Howl at the Moon offers local bluegrass, dining

by Aimee Sung | 2/12/14 4:08pm

A full moon drew 400 people to the Hanover Country Club golf course on Friday Feb. 13, 2005. The first Howl at the Moon dinner, organized by Dartmouth’s Outdoor Rentals Program and the Hanover Recreation Department, was not a gathering of werewolves, but an evening of food and music for local residents and students.

This year’s Howl at the Moon event will be held Saturday on the snowy golf course slopes, lit by torches and fire pits. It will feature an informal dinner from six local restaurants. Attendees can walk around, sampling finger food from local merchants.

Following dinner, Reckless Breakfast, an Upper Valley bluegrass band, will perform inside the Dartmouth Outing Club house on Occom Pond.

Known for energetic covers of pop songs, Reckless Breakfast, which was founded in 2009, frequently plays concerts at the Hanover Farmer’s Market and Collis Center.

Outdoor operations assistant Michael Silverman, who helped organize the event, said the event attempts to cure feelings of cabin fever.

“Everyone huddles indoors for the wintertime, so the idea was to get the students and the community out to enjoy a winter evening,” he said.

Gerben Scherpbier ’14, who plans to work at the event after volunteering for it the past two years, said Howl at the Moon is one of his favorite events of winter.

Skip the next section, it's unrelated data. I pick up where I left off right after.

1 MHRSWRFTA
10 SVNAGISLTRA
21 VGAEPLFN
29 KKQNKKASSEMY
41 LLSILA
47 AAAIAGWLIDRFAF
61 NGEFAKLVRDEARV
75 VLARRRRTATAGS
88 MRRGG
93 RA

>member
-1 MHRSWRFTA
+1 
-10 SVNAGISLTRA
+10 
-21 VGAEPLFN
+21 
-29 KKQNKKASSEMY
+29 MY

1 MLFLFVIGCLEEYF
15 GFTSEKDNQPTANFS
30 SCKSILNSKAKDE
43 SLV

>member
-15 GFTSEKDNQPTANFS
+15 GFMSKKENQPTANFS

“I think the best part is that it’s open to the community, Dartmouth students and Hanover residents alike, and they get together to enjoy a night of food and music,” he said.

The event takes place in February each year and is scheduled to correspond with the month’s full moon. Howl at the Moon averages around 700 participants, having grown in popularity from when organizers of the first dinner expected only 50 attendees.

This year, profits from the event will go to the Dartmouth Rentals Program to purchase new equipment. Previously, profits were split between the Hanover Recreation Department and Dartmouth Rental Program, but as the recreation department could not court volunteers in recent years, the DOC took over organizing the event.

Attendees may also bring items such as food, clothing or personal hygienic products to donate to local charities like the Upper Valley Haven.

In the future, Silverman hopes more Dartmouth students, especially DOC members, will want to help organize or volunteer at the event.

Ariana Sopher ’14, who has volunteered at the event in the past, said she enjoyed how it united the community.

Attendees aged 6 and older must purchase $10 tickets in advance.